Fishermen’s Life at a Low Ebb

Published: 27th March 2016 04:41 AM  |   Last Updated: 27th March 2016 04:41 AM   |  A+A-

Worried over loss of livelihood, the fishermen from six hamlets in the region, who traditionally depended on the Ennore creek, the adjoining Buckingham canal and the Korttalaiyar river, have upped the ante against continuing encroachment and pollution to waterbodies.

A public hearing was organised by Ennore Anaithu Meenava Gramangal Koottamaippu, where several fishermen vented their anger in front of retired judge of Madras HC Justice D Hariparanthaman and academic and activist S Janakarajan, who traveled all along the creek on Saturday to understand the ground reality.

Fisherme.JPGSpeaking to Express, Prof. Janakarajan said: “The situation is pathetic. Literally, lives of 15,000 people, majority of whom are fishermen, living in the region is at stake. The waterbody, which once had a depth of 15 feet, is now reduced to less than a foot because of silt and dumping of coal ash by the thermal power plants and the dredge material by the Kamarajar Port. Almost every rule has been violated.”

He said the State government should immediately look into the issue and initiate corrective measures to restore the Ennore creek, which is hydrologically sensitive and plays a vital role in balancing the coastal ecosystem. “We could see people suffering from respiratory and dermatology problems and there are frequent cases of miscarriages among the women. It’s alarming”.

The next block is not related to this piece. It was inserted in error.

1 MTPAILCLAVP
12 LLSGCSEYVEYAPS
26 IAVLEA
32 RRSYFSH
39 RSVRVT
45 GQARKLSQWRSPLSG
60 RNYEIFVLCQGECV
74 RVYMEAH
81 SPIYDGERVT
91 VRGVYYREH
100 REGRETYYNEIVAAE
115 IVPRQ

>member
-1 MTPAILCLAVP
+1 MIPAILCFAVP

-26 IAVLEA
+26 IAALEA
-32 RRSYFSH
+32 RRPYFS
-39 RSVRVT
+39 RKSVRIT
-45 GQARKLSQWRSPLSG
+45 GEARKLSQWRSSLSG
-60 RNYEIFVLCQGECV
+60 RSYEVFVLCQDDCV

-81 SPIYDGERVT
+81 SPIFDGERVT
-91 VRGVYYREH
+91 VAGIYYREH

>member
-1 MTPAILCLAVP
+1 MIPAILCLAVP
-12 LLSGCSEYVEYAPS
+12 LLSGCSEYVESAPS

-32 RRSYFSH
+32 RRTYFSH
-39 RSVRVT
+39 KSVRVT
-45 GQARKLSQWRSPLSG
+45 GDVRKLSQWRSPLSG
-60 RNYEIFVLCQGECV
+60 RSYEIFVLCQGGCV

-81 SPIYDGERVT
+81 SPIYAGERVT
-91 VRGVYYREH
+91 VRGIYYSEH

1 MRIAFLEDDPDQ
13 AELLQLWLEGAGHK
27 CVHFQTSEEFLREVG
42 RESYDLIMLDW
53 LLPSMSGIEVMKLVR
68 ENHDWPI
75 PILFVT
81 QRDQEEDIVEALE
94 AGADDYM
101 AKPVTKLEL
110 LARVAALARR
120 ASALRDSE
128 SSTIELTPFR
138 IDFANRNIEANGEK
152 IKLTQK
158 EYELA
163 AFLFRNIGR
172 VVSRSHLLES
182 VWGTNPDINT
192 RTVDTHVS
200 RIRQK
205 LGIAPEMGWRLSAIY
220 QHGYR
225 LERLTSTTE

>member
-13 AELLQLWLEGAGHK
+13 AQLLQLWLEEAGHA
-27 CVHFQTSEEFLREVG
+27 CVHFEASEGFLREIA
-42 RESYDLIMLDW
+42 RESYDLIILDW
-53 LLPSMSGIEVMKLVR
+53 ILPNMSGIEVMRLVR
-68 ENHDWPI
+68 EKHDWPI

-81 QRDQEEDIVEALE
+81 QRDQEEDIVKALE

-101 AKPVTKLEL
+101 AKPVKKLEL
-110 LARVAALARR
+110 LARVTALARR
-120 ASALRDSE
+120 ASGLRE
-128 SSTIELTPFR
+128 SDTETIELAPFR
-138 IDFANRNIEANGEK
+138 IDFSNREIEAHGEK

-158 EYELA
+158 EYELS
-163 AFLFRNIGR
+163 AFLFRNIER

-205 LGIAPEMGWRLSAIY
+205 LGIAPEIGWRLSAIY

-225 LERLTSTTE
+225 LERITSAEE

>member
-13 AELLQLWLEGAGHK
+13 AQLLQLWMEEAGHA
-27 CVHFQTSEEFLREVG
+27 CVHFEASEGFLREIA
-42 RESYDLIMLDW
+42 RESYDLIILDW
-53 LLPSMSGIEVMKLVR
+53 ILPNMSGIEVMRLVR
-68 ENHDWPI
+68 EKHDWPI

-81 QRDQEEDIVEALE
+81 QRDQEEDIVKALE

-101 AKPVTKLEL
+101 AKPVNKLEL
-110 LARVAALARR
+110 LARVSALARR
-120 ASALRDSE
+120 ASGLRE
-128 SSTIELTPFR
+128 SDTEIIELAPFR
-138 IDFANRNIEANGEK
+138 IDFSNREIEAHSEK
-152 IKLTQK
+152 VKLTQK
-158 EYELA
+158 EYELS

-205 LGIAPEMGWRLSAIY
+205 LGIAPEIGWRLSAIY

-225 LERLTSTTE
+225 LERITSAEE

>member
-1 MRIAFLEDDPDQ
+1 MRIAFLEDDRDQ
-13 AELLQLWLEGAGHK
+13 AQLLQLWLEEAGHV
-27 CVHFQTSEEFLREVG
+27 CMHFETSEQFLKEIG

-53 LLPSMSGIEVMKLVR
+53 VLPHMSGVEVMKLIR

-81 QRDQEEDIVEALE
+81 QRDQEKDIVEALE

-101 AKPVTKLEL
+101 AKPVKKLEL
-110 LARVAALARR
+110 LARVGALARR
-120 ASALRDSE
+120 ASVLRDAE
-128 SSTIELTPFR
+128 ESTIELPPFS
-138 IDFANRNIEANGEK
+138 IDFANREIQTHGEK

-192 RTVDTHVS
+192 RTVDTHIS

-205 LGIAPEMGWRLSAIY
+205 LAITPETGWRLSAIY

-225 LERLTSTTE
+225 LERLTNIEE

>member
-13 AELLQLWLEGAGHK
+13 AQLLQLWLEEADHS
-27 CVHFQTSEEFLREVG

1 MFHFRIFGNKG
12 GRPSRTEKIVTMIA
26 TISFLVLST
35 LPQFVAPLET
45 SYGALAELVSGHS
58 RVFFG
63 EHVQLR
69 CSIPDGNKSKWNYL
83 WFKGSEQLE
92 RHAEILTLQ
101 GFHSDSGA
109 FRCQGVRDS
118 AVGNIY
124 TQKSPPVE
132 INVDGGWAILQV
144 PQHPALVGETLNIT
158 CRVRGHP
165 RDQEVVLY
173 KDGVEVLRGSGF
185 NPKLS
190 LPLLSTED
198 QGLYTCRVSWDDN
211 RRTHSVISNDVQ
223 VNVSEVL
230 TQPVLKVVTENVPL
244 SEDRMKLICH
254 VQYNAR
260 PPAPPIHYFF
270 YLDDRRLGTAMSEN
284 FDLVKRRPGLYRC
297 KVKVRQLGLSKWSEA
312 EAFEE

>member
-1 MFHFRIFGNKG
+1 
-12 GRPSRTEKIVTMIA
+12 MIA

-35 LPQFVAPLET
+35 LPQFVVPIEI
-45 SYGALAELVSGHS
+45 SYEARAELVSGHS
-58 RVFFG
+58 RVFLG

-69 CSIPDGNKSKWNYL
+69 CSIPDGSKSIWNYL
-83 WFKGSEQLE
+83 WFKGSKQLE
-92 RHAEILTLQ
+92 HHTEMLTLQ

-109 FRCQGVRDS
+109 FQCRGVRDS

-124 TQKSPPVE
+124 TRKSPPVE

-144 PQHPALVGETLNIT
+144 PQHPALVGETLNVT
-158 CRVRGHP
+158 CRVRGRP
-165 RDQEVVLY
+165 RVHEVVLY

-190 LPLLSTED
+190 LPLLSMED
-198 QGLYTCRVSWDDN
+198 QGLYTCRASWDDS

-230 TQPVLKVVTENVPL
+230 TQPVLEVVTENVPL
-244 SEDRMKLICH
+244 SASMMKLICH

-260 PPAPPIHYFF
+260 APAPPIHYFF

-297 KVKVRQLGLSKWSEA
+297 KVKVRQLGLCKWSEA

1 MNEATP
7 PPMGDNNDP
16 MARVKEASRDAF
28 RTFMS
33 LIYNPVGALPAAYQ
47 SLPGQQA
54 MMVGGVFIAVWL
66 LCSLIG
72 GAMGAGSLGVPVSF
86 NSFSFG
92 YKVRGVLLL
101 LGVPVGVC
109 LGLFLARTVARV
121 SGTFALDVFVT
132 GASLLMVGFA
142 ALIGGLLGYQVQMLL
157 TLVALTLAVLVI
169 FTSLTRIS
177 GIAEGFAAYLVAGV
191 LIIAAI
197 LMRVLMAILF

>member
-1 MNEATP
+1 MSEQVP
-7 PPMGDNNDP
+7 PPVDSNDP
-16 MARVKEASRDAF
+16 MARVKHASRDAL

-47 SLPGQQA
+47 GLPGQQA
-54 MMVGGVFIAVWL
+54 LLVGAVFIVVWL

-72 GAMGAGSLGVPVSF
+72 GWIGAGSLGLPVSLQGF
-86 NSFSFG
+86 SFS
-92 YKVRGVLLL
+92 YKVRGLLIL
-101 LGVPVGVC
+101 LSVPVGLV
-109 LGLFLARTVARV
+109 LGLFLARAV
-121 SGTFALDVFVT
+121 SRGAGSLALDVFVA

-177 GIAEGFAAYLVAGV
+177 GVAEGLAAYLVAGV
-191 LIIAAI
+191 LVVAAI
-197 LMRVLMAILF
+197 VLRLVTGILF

Justice Hariparanthaman said he was shocked to see the kind of largescale encroachments. “The natural flow of the waterbody has been blocked by the violators like the port and thermal power plants.” Environmentalist Nityanand Jayaraman said water and air samples from the vicinity to test for coal ash pollution had been taken and results were expected in a couple of days.

Coal Ash and its ill-Effects

Coal ash is the waste that is left after coal is combusted (burned). It includes fly ash as well as coarser materials that fall to the bottom of the furnace. Coal ash contains concentrated levels of toxic metals such as arsenic, uranium, thallium, thorium, cadmium, iron, chromium, lead and boron. These are poisonous, with some being radioactive and others cancerous or neurotoxic. In humans, the coal ash is known to cause respiratory, cardiovascular, reproductive and neurological disorders, especially among children, elderly and pregnant women.

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